A group of screaming deputies in plain clothes, simulating panicked students and teachers, charged out of a classroom toward each trainee. In some scenarios, the gunman surrendered, and in others, a deputy had to shoot.
(TNS) — Parents’ worst nightmare: a gunman loose in their child’s school.
The Wilson County Sheriff’s Office trained Tuesday at Hunt High School for just such a scenario.
Deputies jogged in place to get their heart rate up, which simulates the adrenaline flow of an actual school shooting, said Sheriff’s Lt. Brandon Barbrey.
One by one, deputies entered the school cafeteria with an unknown assailant — played by a detention officer — firing blanks down a hallway lined with lockers.
Wounded victims present an obstacle during a shooting situation where the gunman is still firing shots, Barbrey said. He instructed trainees to continue down the hall toward the ringing gunfire.
“Every shot is another child going down,” Barbrey told a deputy who took too long with a mock victim.
Active Shooter Safety
With recent mass shootings around the country, local emergency management officials are sharing the following FEMA preparedness information.
During an active shooter event, every second counts. The Federal Emergency Management Agency recommends making a family plan to stay safe:
• Know the safety plans of your school, workplace and house of worship.
• When visiting a building, identify two nearby exits and places to hide.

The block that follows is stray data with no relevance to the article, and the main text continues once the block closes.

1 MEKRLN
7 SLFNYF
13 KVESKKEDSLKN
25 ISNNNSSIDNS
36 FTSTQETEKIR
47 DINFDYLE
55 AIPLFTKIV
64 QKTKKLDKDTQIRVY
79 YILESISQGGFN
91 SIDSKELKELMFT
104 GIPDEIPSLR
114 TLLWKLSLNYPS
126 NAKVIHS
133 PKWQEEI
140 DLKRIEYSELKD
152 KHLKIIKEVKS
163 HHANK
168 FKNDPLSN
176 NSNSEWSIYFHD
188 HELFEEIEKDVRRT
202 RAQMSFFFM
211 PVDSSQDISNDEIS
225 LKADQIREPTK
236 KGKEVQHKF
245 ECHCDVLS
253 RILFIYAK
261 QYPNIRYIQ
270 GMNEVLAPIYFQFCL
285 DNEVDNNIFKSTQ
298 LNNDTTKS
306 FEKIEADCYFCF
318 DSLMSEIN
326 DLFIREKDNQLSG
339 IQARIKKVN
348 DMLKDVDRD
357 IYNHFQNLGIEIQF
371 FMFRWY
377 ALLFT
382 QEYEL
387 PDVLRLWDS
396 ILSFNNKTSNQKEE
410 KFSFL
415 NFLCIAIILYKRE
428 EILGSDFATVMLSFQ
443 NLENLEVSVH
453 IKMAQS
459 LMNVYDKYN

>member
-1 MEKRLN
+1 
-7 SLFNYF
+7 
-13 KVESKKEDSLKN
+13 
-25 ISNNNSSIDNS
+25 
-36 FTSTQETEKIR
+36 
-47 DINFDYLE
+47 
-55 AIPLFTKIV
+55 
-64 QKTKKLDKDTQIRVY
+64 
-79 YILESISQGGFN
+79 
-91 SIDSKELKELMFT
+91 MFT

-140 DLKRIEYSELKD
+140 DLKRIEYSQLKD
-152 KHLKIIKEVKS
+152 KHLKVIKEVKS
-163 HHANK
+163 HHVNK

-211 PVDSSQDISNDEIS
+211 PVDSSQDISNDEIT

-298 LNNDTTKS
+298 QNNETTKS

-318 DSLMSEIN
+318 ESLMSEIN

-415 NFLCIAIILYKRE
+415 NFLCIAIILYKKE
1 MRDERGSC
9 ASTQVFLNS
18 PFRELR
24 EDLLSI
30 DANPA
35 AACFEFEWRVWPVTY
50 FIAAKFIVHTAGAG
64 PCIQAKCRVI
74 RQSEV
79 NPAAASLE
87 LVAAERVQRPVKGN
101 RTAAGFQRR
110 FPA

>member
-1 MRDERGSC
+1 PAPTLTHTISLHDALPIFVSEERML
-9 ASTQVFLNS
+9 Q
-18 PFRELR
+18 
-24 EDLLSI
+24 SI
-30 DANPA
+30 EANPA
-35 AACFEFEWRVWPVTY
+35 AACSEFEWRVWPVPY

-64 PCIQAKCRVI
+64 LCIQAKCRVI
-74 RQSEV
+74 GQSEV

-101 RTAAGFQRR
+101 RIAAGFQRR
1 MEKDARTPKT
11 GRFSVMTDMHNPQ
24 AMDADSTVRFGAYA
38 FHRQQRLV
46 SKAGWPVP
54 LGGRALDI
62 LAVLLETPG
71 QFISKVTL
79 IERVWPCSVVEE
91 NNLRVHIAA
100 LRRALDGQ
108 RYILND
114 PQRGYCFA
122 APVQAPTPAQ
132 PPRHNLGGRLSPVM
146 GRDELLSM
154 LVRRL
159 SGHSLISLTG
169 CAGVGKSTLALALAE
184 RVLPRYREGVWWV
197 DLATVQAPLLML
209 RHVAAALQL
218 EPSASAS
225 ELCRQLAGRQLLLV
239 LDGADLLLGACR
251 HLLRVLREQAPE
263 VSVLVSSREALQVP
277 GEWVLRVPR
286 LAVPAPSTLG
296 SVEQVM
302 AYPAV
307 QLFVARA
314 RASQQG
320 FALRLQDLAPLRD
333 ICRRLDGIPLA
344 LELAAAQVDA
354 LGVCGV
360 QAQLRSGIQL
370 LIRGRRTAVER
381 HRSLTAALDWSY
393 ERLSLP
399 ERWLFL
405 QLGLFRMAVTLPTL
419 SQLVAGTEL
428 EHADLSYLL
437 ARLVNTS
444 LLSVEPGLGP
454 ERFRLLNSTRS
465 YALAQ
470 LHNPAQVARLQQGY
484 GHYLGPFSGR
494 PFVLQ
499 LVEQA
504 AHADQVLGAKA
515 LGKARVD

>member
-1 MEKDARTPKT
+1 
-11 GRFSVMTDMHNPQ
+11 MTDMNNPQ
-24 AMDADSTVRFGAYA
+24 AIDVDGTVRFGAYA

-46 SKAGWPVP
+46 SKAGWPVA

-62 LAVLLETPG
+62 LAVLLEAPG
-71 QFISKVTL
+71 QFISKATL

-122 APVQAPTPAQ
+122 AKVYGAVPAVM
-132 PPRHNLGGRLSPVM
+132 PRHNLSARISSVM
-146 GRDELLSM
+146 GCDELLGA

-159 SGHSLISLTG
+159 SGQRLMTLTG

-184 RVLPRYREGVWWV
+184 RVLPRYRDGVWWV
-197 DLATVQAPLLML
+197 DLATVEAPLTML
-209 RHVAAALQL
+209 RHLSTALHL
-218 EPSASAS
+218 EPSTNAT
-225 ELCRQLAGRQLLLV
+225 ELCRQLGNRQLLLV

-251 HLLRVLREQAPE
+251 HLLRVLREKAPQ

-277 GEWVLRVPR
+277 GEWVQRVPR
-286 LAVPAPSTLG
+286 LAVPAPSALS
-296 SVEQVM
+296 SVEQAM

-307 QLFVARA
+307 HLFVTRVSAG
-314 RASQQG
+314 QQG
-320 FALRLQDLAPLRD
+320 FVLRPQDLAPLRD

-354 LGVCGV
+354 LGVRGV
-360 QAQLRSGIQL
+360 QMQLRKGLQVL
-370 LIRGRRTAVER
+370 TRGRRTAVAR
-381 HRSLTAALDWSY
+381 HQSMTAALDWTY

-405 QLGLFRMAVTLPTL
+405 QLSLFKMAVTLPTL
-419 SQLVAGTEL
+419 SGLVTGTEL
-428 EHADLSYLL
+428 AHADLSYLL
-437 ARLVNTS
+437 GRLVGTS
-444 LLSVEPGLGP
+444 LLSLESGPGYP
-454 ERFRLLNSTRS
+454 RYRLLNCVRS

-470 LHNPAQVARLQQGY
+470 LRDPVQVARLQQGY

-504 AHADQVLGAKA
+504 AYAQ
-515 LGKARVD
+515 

If confronted with an active shooter:
• RUN and escape, if possible;
• HIDE, if escape is not possible;
• FIGHT as an absolute last resort.
If you or your family are distressed by recent events, you can get support from the 24/7 Disaster Distress Helpline by calling 800-985-5990 or texting TalkWithUs to 66746.
A group of screaming deputies in plain clothes, simulating panicked students and teachers, charged out of a classroom and ran directly toward each trainee. All while the gunman continued to fire shots.
In some scenarios the gunman surrendered and sometimes a deputy had to shoot him.
Sheriff Calvin Woodard said the training is tense on purpose in order to help deputies learn how to handle such nerve-racking situations.
Woodard said the training has been planned for weeks and isn’t a reaction to weekend violence in Texas and Ohio; but he and all his deputies remain keenly aware of what occurred — and the importance of being prepared.
At least 31 people died last weekend in mass shootings. In El Paso, Texas, a suspect accused of killing 22 people faces hate crime and capital murder charges. A Dayton, Ohio, shooting claimed the lives of nine people. The suspect in that shooting is dead.
Wilson County residents have voiced concern about the scary situations. Carole Taylor of Stantonsburg called the newspaper to say she’s worried about the shootings and violence.
“If people would just learn to love one another and get rid of some of this hate, it would be better for everybody,” Taylor said. “I believe that with all my heart.”
Woodard said he hopes Wilson County never experiences such a tragedy, but his deputies are preparing in case it does.
Barbrey trained at the N.C. Justice Academy in Salemburg to be an active shooter response instructor. He guided deputies from every division of the sheriff’s office in the training.
Patrol deputies, detention officers, detectives and civil and administration deputies all participated in the training because an active shooter situation can happen anywhere at any time, said Wanda Samuel, chief of staff at the sheriff’s office.
Deputies drilled for an active shooter scenario at the courthouse a few weeks ago, Samuel said.
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